Visit the Knudra/NemaMetrix joint booth at the 21st International C. elegans Meeting to learn latest trends and applications in C. elegans research.

Also, stop by for a chance to win a daily prize! Answer a few simply questions to win a $50 Amazon® gift card each day.

At the show, our R&D scientists will be presenting two posters showing innovative new research from highlighting the powerful insights gained from Kndura’s RediMODEL and NemaMetrix’s ScreenChip System.

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Poster Presentations

Poster 1: A humanized test system: Using pharyngeal pumping phenotypes as a readout for the serotonergic signaling pathway in C. elegans

Presenter: Kathryn McCormick , PhD, Director of R&D

Authors: Adela Chicas-Cruz , Terra Hiebert , Yoanne Clovis , Kathryn McCormick , Chris Hopkins , Trisha Brock


The neurotransmitter, serotonin (5HT) has widespread regulatory effects in humans, from contractions of the gut to sensory perception in the brain. Likewise, it is a widespread and important neurotransmitter in C. elegans, where it regulates pharyngeal pumping and feeding behavior. Here, we model this biochemical pathway using pharyngeal pumping phenotypes and provide a reliable readout for serotonergic signaling. We obtained and analyzed electropharyngeogram (EPG) data using a microfluidic device and associated software for tph-1 and mod-5 loss-of-function mutants as well as mod-5 gain-of-function mutants. 

Poster 2: Age-related decline in muscular strength and coordination observed in C. elegans pharynx

Presenter: Kathryn McCormick , PhD, Director of R&D

Authors: Adela Chicas-Cruz, Yoanne Clovis, Terra Hiebert, Kathryn McCormick


Aging has been associated with a progressive decline of feeding behavior, but detailed quantification of how this process affects pharyngeal muscle function remains largely unexplored. We profiled the feeding behavior along the lifespan of adult C. elegans worms. Taking advantage of microfluidics combined with whole-body electrophysiology, we found that in older adults, the pharyngeal activity declines, not only in frequency, but also by in pumping regularity and strength. Our data uncover previously undocumented changes in C. elegans feeding behavior associated with age.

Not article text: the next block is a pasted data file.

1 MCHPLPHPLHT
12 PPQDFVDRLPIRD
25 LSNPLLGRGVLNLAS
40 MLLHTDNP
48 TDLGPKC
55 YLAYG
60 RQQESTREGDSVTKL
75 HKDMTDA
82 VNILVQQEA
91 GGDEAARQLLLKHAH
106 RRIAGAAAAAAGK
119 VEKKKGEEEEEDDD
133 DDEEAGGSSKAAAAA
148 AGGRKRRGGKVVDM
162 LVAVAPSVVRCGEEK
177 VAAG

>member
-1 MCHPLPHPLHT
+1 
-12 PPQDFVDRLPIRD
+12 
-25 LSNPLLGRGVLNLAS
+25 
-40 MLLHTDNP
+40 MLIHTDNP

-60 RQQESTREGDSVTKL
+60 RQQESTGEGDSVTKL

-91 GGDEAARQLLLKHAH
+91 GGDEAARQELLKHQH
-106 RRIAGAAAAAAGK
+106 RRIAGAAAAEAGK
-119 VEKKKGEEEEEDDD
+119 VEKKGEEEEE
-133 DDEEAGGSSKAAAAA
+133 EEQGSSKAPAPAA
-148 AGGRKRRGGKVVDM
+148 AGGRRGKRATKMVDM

Poster 3: Rapid phenotypic assessment for mutations involved in human diseases: Uncovering a novel model for cardiac arrhythmia in the nematode C. elegans

Presenter: Yoanne Clovis , PhD, Technical Support Specialist

Authors: Yoanne Clovis, Alexis Webb, Carl Turner, Kathryn McCormick, Shawn Lockery


Humans have over 70 potassium channel genes, but only some of these have been linked to disease. In this respect, the KCNQ family of potassium channels is exceptional: mutations in four out of five KCNQ genes underlie a range of diseases including cardiac arrhythmias, deafness, and epilepsy. For example, mutations in KCNQ1 are associated with heart arrhythmias such as long-QT syndrome (LQTS), in which the cardiac action potential is prolonged. Mutations in KCNQ2 and KCNQ3 are associated with benign neonatal epilepsy. Homologs of KCNQ genes are found in a wide range of model organisms, including mice, where they often have functions analogous to those in humans. We investigated the effect of mutations in C. elegans KCNQ-like genes on the electrical excitability of the pharynx, a rhythmic muscular pump involved in feeding. One such gene, kqt-1, is orthologous to the subfamily of human KCNQ genes that comprises KCNQ2 to KCNQ5, and is mainly expressed in the muscles of the pharynx. kqt-3 is orthologous to the human gene KCNQ1. Although not expressed in the pharynx, kqt-3 is present in mechanosensory and chemosensory neurons, which can regulate feeding behavior. We hypothesized that mutations in kqt-1 and kqt-3 induce abnormalities in pharyngeal pumping that are reminiscent of cardiac arrhythmias.